The completion of an underwater link with Europe prompts characteristic English gloom
The completion of an underwater link with Europe prompts characteristic English gloom
The banquet’s trappings were, quite properly, English. Beneath tattered, gunpowder-burnt Union Jacks and imposing portraits of Queen Elizabeth II and Sir Winston Churchill, 150 guests wearing black tie and evening dress gathered last week in Dover’s 13th-century Town Hall to mark the centenary of the Royal Society of St. George, a group dedicated to fostering a love of England. The menu was roast beef and Yorkshire pudding; no truffles or pâté in sight, though a concession was made for New Zealand wine. There would be, mercifully, “no damn bagpipes tonight,” as one white-haired gentleman whispered to his wife while a fanfare from the Dover Sea Cadets trumpeted them to their seats. It was to be an evening of England for the English, a rare chance to set reserve aside and toast the days when life was victorious, happy and glorious.
But the moment finally came, after the beef had been drummed in and the string ensemble’s last notes of Rule Britannia had faded, when the hard realities of the present intruded. Rising to toast the guests, the current Earl Nelson of Trafalgar said that he “had been warned not to mention the Channel Tunnel,” in his remarks because “it was not very popular in this area.” There was mut-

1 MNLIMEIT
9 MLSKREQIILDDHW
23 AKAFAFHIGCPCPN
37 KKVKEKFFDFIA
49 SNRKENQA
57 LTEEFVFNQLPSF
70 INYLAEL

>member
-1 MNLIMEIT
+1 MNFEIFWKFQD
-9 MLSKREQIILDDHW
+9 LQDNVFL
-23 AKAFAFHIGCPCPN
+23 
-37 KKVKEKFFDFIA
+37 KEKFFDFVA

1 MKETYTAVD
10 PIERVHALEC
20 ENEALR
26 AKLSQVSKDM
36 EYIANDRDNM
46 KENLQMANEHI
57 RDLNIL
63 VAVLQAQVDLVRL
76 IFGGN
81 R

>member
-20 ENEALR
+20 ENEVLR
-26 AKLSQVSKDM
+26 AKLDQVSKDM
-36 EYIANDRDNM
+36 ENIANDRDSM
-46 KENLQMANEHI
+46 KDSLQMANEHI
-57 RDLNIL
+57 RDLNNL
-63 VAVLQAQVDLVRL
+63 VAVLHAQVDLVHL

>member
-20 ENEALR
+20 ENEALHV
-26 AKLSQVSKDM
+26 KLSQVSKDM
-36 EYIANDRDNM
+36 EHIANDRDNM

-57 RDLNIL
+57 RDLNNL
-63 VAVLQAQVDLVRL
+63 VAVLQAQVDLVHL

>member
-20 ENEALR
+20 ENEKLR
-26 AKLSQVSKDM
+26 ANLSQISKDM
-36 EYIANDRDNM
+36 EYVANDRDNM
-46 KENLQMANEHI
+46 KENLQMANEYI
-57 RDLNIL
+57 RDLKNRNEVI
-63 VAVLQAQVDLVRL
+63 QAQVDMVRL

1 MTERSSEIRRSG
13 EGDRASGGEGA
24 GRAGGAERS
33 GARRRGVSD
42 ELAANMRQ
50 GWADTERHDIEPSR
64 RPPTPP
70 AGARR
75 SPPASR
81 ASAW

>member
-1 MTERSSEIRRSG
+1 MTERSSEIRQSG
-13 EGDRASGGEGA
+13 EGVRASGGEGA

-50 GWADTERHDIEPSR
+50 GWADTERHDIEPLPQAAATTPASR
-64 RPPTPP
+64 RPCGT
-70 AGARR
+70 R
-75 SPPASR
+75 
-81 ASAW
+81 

tered assent. The English have responded with characteristic gloom to the imminent opening of the Chunnel, as the 23-mile underwater link with France is known in Britain. And nowhere is it less loved than in communities around Dover on the southeast coast of England, from which boats now ferry passengers across the English Channel to the continent. By and large, people in the area that calls itself the Garden of England abhor the sprawling terminal building that scars the town of Folkestone, do not want the new roads and high-speed railway lines that will cut through the countryside to link the Chunnel with London, and shudder at the prospect of bringing the European continent closer to their island, even if only psychologically.
On one hand, there should be much to celebrate. The $21-billion Channel Tunnel is an engineering marvel: three rail lines (two for traffic, one for service) are bored more than 40 metres below the sea through a waterproof bed of chalk, on which trains will whisk passenger cars and trucks along at speeds up to 130 kph. The Chunnel will turn the current two-hour ferry ordeal into a 30-minute crossing, and optimistic estimates suggest that by 1996 it will be carrying 14 million passengers a year, or 40 per cent of the cross-Channel traffic. It was the largest European construc-
tion project of the century, employing 15,000 workers—nine of whom died while building it. Using 1,000-tonne laser-guided drills, the project’s engineers succeeded in linking the continent with Britain for the first time since a land bridge disappeared 10,000 years ago.